Center for Food Safety and Animal Legal Defense Fund File Legal Brief In Support of Country of Origin Labeling LawsPosted on April 22, 2014
Consumers Have a Right to Know about their Food
For immediate release:
Abigail Seiler, Center for Food Safety
Washington D.C. — Yesterday Center for Food Safety (CFS) and the Animal Legal Defense Fund (ALDF) filed an amicus curiae (“friend of the court”) brief with the District of Columbia Court of Appeals in support of the U.S. Department of Agriculture (USDA)’s Country of Origin Labeling (COOL) rule. The nonprofits argue that USDA’s rule is constitutional, otherwise legally valid, and good for consumers.
“Consumers want basic information about how their food is produced. Congress and USDA have responded by creating a legally valid labeling standard which informs consumers about where their meat comes from. We are watching transnational corporations challenge those laws in order to keep consumers in the dark. Fortunately, the law is on the side of the consumers,” said George Kimbrell, senior attorney with Center for Food Safety.
“Time and again, consumers have demonstrated that they want to be able to factor in information about animal welfare when making food choices,” says Stephen Wells, executive director of the ALDF. “Meanwhile, the meat industry tries to hide its treatment of animals by attempting to move in the direction of less transparency, rather than more.”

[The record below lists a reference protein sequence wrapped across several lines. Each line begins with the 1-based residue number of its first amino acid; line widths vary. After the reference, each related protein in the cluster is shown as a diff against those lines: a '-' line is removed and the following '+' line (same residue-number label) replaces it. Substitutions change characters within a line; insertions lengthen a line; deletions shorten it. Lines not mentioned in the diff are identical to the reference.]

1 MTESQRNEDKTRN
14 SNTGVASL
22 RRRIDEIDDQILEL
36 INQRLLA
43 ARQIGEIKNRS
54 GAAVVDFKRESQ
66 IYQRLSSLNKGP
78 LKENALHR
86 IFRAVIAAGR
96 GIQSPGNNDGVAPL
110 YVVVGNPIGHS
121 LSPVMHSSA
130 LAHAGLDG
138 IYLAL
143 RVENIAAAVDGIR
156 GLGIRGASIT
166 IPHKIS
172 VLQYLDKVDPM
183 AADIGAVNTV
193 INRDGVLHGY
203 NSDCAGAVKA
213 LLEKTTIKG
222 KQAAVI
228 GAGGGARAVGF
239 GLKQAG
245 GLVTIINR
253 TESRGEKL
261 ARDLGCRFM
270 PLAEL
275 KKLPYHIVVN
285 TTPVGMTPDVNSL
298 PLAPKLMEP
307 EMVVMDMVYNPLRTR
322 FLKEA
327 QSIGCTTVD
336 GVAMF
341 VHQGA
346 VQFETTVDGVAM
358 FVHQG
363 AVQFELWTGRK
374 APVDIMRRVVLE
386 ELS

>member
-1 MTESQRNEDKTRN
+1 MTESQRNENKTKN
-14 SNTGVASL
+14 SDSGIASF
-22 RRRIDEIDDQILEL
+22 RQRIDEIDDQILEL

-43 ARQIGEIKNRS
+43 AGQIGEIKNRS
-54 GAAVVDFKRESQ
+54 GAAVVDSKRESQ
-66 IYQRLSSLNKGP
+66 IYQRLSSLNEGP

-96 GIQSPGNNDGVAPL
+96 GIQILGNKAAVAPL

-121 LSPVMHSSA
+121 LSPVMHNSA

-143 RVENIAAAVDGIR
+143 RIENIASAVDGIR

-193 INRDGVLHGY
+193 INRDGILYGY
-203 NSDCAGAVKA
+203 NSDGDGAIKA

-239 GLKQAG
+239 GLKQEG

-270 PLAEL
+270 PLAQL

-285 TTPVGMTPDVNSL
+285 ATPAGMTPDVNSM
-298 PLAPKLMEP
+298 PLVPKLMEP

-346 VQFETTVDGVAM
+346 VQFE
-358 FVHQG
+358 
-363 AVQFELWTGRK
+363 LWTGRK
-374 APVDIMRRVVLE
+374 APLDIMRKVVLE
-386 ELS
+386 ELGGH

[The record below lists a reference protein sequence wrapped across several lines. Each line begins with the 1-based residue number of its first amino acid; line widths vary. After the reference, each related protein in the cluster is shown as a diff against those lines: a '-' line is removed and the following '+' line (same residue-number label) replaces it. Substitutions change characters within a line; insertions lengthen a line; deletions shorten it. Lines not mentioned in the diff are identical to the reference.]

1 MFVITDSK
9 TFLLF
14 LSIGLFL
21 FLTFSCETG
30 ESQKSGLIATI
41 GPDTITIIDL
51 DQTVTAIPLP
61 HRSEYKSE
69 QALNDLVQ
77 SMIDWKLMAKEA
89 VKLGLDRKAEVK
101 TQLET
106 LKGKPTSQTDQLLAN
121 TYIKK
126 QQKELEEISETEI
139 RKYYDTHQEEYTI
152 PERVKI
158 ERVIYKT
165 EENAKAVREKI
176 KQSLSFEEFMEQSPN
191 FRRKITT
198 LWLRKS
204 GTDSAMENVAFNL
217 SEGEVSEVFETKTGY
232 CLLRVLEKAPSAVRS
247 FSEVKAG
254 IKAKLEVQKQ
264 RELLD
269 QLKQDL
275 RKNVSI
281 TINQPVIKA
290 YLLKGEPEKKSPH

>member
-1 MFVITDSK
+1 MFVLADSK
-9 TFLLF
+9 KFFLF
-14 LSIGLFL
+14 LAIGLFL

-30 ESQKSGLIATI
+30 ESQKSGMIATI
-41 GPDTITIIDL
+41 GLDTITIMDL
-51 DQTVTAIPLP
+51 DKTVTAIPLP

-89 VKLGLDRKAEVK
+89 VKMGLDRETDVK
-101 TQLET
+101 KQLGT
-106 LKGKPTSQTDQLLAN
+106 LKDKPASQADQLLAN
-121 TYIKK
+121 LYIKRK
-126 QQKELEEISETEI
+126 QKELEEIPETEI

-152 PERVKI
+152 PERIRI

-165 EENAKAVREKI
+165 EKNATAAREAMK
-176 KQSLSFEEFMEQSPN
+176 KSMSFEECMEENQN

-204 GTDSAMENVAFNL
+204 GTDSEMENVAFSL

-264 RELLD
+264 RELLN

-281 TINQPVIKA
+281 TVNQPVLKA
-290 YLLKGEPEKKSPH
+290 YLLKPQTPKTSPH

In 2002 and 2008, the United States Congress directed USDA to enact mandatory COOL rules. USDA drafted the rules in 2009 but did not finalize them until 2013. Livestock groups and meat manufacturers lobbied Congress to repeal the rules in the 2014 Farm Bill but were unsuccessful. In response, the American Meat Institute (AMI), a trade association representing meat packers and processors, sued USDA over the rules in 2014, arguing that the COOL rules violate free speech protections. They requested an injunction to stop the rules from going into effect.
A federal district court and an appeals court both denied AMI an injunction, in part because they decided that the COOL rules likely pass muster under the First Amendment. However, due to the important nature of this case, the full court of appeals is now reviewing those previous judicial decisions. Oral arguments in that case are scheduled for May 19, 2014.
“The food movement has fought tirelessly for Country of Origin Labeling for over a decade and yet the industry continues to do anything it can to gut or repeal it in Congress and in the courts,” said Colin O’Neil, director of government affairs for Center for Food Safety. “Farmers and consumers want COOL and we’re here to defend this common sense policy.”
Read the brief here.